Lawrence city commissioners recently agreed to continue moving forward on a proposal to create a new economic development structure for Lawrence and Douglas County.
It’s not a bad idea to look at ways to revamp the current lackluster strategy. The proposal being considered would create a new Joint Economic Development Council that eventually could have its own budget and much more authority than local economic development advisory boards have had in the past.
There are many important questions city leaders should have answered before finalizing this new entity. Paramount will be an understanding of what type of decisions could be made by this new joint council and what type would continue to be made by elected bodies, like the city and county commissions.
However, commissioners should not become distracted by what likely will be a host of concerns expressed by neighborhood advocates. Already, members of the Lawrence Association of Neighborhoods have expressed concern that the new council won’t have enough professional expertise.
That’s an odd argument given the city created the position of economic development coordinator and planner several years ago at the request of many of these same neighborhood advocates. In addition, the newly hired Lawrence Chamber of Commerce president and CEO is a certified economic development professional. His background suggests he has significant professional expertise in economic development.
What these neighborhood advocates really are seeking is to have the Lawrence Chamber of Commerce removed from the economic development structure. That seems like the wrong strategy. The chamber of commerce needs to improve its operations, and we’re hopeful the new leader will do that, but the chamber has a role to play in our economic development efforts. Successful communities often raise private funds to supplement public support for economic development. Lawrence’s business community should be prepared to support a private economic development endowment in the future, and the chamber of commerce can play a critical role in making that happen.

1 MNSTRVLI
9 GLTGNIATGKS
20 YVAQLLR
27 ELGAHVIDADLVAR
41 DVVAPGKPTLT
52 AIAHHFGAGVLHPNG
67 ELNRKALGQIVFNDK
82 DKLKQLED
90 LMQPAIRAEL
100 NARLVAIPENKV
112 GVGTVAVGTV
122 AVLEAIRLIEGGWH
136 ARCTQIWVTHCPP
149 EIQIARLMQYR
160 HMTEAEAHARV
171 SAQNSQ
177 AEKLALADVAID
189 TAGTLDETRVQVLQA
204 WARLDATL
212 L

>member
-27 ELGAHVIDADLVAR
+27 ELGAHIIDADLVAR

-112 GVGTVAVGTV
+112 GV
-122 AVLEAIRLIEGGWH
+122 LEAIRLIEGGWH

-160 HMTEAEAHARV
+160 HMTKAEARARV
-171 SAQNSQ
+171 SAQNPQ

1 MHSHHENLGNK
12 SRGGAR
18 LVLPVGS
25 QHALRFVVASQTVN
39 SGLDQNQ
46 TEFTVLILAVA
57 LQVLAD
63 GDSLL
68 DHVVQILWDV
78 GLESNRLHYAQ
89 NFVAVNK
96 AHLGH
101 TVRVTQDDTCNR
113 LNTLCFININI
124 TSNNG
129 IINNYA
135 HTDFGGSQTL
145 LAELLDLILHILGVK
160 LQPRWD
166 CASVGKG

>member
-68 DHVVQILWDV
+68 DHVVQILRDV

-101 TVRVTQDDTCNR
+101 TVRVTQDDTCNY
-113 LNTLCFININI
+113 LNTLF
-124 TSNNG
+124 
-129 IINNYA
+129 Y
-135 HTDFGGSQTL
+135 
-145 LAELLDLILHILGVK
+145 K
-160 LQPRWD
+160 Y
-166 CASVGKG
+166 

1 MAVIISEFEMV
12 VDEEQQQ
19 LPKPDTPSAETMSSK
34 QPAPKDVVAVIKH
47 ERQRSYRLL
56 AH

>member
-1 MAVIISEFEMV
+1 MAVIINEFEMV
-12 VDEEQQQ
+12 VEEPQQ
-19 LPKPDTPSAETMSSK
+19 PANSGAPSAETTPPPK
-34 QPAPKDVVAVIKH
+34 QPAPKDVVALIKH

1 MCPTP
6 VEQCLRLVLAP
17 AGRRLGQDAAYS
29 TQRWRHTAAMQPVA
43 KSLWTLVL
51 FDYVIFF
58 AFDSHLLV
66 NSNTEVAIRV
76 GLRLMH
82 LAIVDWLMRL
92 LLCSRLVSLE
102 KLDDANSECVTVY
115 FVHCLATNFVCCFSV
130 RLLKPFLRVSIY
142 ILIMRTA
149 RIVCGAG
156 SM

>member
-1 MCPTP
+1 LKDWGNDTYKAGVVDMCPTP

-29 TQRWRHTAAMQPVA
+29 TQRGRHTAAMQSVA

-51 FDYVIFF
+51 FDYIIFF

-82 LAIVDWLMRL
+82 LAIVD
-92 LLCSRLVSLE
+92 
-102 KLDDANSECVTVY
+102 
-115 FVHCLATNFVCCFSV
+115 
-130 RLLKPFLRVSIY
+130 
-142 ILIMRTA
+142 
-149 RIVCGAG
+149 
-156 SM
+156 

City commissioners should continue to move ahead with a new formula for economic development in Lawrence and Douglas County. Leaders should be open to a variety of changes to make our area more competitive. When it comes to advancing our community, Lawrence too often suffers from a fear of change.
The community can no longer fear change. If we are to reach our potential as a community, we must change how we seek to grow it.